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From the moment the DVD menu appears on screen, it's clear that we are dealing with a highly polished presentation of the 1993 film, The Thing Called Love here. Director Peter Bogdanovich gives a hugely detailed, revealing and honest commentary throughout the length of the film, one of the best commentaries in fact on any DVD release of River's movies. Demonstrating an extraordinary memory for a project that was completed a dozen years previously, the director can still recall exactly the individual locations that each scene was filmed at and is happy to point out where the film jumps seamlessly between the footage shot in Memphis and material that was actually filmed on soundstages in Hollywood. In another example, it is extraordinary to learn that all of the scenes shot outside Elvis Presley's famous Memphis home, Graceland, were in fact shot in front of an exact replica of the house and grounds.
The director goes on to comment about how River had never played a character like this before, true perhaps, but hardly surprising - every role River portrayed was markedly different from any he'd played previously. Bogdanovich also described River as needing to "play a character five years older with more experience" - nothing new there either. Still, describing River as "way beyond his years" Bogdanovich echoes every director River worked with, especially when he recalls that "River was an actor who really got into his role and stayed in it." Additionally, talking about River's desire to sing in a movie, the director discusses what he refers to as the extraordinary contributions River made to the movie and describes him as a very generous actor.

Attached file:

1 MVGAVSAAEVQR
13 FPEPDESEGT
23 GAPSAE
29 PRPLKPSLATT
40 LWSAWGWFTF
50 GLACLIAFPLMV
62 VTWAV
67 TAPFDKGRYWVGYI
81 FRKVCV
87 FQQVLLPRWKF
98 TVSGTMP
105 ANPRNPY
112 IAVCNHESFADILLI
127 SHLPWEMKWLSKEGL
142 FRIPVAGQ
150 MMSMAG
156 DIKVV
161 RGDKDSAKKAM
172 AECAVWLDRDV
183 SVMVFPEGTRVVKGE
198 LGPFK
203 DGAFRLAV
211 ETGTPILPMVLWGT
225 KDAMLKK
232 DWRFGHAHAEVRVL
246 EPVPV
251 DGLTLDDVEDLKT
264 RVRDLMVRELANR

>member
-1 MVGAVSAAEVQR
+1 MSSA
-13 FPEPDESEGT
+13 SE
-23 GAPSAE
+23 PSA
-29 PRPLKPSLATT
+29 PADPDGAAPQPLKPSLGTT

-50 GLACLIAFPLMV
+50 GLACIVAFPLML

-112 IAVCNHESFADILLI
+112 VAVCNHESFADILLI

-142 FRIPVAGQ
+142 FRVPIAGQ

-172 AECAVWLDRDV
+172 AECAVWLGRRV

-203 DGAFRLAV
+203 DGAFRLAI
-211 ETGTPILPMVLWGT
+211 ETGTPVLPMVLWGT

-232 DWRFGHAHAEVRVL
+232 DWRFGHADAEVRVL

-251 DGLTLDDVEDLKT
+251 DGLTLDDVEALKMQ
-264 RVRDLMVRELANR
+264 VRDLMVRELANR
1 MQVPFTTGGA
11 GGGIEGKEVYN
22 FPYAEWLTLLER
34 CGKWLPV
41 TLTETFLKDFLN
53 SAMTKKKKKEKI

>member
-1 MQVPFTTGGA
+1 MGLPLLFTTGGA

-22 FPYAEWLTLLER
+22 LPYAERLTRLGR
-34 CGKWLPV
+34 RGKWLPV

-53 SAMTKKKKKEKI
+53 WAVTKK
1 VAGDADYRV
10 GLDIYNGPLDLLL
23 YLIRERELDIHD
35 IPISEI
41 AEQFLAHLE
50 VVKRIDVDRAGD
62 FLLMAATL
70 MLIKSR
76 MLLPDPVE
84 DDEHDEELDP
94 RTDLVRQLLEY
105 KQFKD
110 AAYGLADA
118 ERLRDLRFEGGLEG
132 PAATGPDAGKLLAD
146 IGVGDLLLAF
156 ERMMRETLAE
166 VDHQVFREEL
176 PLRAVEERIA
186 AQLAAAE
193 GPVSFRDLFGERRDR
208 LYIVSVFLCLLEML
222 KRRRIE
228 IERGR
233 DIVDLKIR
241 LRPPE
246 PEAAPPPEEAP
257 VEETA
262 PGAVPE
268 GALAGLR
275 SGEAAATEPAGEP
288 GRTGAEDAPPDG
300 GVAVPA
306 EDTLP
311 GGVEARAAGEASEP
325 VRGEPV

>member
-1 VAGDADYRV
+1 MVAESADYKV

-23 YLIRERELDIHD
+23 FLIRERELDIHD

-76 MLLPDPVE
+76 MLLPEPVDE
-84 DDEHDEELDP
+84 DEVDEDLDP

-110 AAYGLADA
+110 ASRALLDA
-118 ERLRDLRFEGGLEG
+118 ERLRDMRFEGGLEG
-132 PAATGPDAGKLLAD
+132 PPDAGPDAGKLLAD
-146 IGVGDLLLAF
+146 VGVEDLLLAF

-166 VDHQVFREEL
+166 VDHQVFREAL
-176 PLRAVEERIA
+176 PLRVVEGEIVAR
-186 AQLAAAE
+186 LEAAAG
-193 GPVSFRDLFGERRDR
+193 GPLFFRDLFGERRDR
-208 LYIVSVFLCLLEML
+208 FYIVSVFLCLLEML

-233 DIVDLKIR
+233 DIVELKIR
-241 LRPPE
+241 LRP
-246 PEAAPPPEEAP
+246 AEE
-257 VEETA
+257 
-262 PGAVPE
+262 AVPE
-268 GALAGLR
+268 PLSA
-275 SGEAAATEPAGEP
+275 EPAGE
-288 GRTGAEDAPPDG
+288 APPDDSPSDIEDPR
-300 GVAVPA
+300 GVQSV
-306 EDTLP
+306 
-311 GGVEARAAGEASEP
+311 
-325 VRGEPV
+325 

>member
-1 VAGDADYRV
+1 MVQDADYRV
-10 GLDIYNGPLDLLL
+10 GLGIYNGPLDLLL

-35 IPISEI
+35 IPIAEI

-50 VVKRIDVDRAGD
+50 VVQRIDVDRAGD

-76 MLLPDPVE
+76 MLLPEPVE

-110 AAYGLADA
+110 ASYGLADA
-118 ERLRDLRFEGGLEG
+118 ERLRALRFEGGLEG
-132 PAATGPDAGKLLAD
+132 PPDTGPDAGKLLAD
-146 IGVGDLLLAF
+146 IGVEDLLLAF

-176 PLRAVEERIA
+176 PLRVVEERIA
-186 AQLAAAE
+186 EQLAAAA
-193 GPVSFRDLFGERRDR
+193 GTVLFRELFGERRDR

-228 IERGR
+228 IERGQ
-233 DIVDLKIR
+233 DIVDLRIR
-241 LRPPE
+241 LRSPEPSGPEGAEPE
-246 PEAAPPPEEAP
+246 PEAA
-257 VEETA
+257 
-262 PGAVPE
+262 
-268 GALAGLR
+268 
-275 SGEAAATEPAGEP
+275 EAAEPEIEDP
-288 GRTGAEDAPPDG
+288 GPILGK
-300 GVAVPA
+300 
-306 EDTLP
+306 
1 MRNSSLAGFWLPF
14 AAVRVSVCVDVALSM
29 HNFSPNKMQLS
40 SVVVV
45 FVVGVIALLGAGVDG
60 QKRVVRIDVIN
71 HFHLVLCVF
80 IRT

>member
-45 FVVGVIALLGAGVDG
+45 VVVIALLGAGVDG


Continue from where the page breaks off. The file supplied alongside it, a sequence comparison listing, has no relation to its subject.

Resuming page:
Also to be found on the DVD is the presence of a whole collection of special features that greatly extends the enjoyment of the film. "The Thing Called Love - A Look Back" not surprisingly is a collection of interview-based memoirs and recollections of the film and it makes for marvellous viewing. Co-stars Dermot Mulroney, Anthony Clark, and particularly interestingly, Samantha Mathis, recorded interviews for this segment of the DVD. Anthony Clark even mentions Aleka's Attic, about seeing them perform in New York, and then goes on to talk about the period River spent performing in Venezuela as a young child. It's wonderful to see the actors again talking about their roles and the time they spent on the film, spoilt only by the fact that the interviews with co-stars Sandra Bullock and K.T. Oslin are not new but rather just a re-use of material recorded back in 1993.
The last word of the piece is left to River and is taken from some promotional work he did for the film shortly before he died. "I like love stories, you know? When I was younger I used to be real cynical about all that stuff but in my old age I seem to find a soft spot in myself and I just think that the story has a lot of sweet things about it. I mean, it could have gone in a number of directions, but the one we've chosen, I think, is pretty true."